FAIRFIELD — Mike McGee’s eyes started welling up as he watched some of his heroes and fellow Lawrence High School legends gather for a news conference introducing the school’s inaugural Hall of Fame class.

“I’m sure I’ll have plenty of tears on Sept. 25, too,” said McGee, who garnered 350 wins in a 31-year career as Lawrence’s boys basketball coach. Lawrence will officially induct the first 15 members of the Lawrence High School Hall of Fame on Sept. 25. On Wednesday, with roughly half of the inductees in attendance, athletic director Tim Martin introduced the men and women who made school history long before their most recent honor.

The class consists of Bruce Bickford, Cindy Blodgett, Raymond Cairnie, Earle “Pete” Cooper, Dan Dangler, Dana Fields, Gus Folsom, Harold Joseph, David Martin, Kirk Mathieu, Dick McGee, Mike McGee, Mike Mealey, Arthur Roundy and Ray Winship.

Tim Martin emphasized that the hall of fame, the brainchild of recently retired AD Bill McManus and three years in the making, is not just a sports hall of fame. Although most of the members of the inaugural class had ties to the athletic program, the hall will include people from all fields who distinguished themselves as former graduates, teachers, coaches, administrators and special contributors to Lawrence.

“It is an honor and a privilege to be in this first class,” Mealey said. “And it’s long overdue to have a hall of fame here at Lawrence.”

Seven of the inductees attended Wednesday’s news conference and noted how intertwined many in their group were, and continue to be. The closest connection belongs to the McGees, father Dick and son Mike, while others enjoyed prolific high school careers while being coached by someone they can call a fellow hall-of-famer. Some of those coaches credit other inductees with inspiring their coaching.

Cooper led Lawrence to three state championships and became the winningest coach in Maine high school football in a 28-year career at the school. When he arrived at the school in 1969, Folsom — after whom the school’s gymnasium is named — agreed to let him observe while he coached the boys basketball team.

“I was thinking to myself — ‘I’ve got a nice new job here. It’s looks like I’ve got great kids. If I don’t learn from Gus Folsom about coaching, I’m an idiot.'” Cooper said. “I got a chance to be better than I ever thought I could be just watching Gus coach.”

Mealey, a 1970 graduate, was one of Cooper’s first football captains and went on to play at the University of Maine, then came back to teach physical education and coach baseball and football at Lawrence for 27 years.

“Mike McGee was a little kid watching me play, and we’ve been friends because of his dad, Dick, who was a pillar of Fairfield,” Mealey said. “That’s the type of tradition that we’ve had here. And there’s many, many people that deserve to be here that aren’t, but they will.”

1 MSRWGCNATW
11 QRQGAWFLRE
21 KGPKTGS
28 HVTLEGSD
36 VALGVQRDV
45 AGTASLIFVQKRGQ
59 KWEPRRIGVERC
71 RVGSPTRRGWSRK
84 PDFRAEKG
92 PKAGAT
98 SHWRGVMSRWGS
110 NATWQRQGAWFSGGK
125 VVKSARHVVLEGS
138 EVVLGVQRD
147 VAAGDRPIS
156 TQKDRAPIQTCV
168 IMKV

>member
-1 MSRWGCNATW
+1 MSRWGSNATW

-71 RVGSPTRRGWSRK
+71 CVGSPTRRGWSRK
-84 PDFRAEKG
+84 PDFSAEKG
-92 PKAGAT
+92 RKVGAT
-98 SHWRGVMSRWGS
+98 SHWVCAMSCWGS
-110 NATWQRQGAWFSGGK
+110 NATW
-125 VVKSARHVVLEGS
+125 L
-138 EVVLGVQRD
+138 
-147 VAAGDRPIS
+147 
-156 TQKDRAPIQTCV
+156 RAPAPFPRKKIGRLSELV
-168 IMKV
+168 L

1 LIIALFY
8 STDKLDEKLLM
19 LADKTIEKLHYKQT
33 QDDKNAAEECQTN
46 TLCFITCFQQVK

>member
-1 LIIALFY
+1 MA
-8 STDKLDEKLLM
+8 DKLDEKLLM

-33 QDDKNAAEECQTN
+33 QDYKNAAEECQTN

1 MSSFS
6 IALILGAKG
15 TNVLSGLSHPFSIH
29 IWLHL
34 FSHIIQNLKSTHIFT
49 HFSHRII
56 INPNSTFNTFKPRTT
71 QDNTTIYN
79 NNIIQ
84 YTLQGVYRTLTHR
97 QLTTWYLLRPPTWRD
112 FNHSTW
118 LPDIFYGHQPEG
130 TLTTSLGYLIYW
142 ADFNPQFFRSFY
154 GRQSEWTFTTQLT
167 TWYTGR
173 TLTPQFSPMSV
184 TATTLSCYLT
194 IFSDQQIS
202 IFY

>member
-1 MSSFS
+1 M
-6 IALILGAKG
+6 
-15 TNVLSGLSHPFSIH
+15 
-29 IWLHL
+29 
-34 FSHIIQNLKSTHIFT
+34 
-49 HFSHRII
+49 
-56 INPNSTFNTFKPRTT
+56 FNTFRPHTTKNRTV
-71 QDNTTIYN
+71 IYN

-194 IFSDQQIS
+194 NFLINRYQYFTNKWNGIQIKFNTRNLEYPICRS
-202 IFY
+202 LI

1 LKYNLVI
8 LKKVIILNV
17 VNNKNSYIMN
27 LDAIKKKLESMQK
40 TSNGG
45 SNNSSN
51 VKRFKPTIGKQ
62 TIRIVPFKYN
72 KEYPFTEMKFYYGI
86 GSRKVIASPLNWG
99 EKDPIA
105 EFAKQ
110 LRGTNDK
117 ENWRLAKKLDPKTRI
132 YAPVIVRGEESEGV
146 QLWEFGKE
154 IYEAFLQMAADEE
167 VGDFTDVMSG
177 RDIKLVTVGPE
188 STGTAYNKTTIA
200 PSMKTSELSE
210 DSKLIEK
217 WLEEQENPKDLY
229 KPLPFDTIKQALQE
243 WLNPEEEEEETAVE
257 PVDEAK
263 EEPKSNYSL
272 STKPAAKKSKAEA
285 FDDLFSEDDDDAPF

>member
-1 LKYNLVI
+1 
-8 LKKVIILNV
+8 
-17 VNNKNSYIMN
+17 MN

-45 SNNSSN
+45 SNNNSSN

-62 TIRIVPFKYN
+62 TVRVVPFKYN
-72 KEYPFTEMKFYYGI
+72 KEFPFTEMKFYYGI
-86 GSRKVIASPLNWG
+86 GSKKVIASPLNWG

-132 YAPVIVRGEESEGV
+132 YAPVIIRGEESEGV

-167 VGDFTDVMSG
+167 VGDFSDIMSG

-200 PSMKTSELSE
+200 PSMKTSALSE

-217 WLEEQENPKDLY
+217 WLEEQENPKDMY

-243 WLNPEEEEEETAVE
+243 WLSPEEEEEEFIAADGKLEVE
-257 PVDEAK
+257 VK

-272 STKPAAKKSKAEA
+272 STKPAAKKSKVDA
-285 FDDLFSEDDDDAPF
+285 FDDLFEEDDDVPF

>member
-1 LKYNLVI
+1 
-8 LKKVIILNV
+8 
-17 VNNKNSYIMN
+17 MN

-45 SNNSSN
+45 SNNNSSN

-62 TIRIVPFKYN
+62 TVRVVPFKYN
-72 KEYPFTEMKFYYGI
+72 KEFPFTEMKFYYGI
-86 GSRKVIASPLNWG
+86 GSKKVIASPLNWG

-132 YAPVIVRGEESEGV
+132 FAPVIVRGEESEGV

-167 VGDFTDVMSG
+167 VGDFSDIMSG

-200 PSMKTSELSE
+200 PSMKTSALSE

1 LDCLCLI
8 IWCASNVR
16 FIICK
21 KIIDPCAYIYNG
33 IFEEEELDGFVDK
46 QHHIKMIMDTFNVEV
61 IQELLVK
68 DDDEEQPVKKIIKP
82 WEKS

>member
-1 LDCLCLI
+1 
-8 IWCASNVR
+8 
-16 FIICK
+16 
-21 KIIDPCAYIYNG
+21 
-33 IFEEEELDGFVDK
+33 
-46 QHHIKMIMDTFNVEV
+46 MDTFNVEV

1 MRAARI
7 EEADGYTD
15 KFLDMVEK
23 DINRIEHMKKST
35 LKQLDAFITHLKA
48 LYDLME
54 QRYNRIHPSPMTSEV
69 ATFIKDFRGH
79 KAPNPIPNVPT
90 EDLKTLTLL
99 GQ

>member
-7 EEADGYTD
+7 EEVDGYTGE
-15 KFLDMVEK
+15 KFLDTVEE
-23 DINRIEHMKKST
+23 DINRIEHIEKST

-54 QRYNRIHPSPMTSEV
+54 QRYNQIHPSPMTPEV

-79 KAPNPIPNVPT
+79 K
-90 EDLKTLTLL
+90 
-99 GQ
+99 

The inductees acknowledged the most common thread among them was the athletes who played with and for them.

“Very seldom did I have a kid that wasn’t willing to work hard — blue collar kids (who) had to scrape for everything they got,” Cooper said. “On the football field, they were just competitive. And it was generation after generation after generation.”

“I know most of us believe that we’re here because of our teammates and our coaching colleagues and the kids that we had play for us,” Mealey said.

To start the process of honoring those individuals, Martin said he and the Lawrence High School Alumni Association followed the blueprint of other school systems, particularly Brewer High School, that have formed their own halls of fame.

“Three years ago, Bill McManus had an idea to start a hall of fame, so he came to me and asked if we could get that going,” Martin said. “I promised him we’d get it done before he retired. We almost made it.”

“We had a great group of individuals on the selection committee and we tapped into their history and wealth of knowledge to make sure they got the inaugural class down to a ‘T’, and we think we have the 15 most outstanding individuals to get this going,” Martin said.

While 15 inductees will fill the hall at its inception, Martin said the size of future classes will be whittled down. All Lawrence graduates can be nominated but nominees must be out of school for a minimum for five years. Anyone can submit a nomination.

The induction banquet will be at T&B’s Event Center in Waterville. Prior to that, it will be holding two benefits to raise money for the Hall of Fame — a dance on August 12 and a lobster/clam bake on August 13. For more information, tickets or to make a donation, contact Tim Martin at 314-1640.

Randy Whitehouse — 621-5638

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Twitter: @RAWmaterial33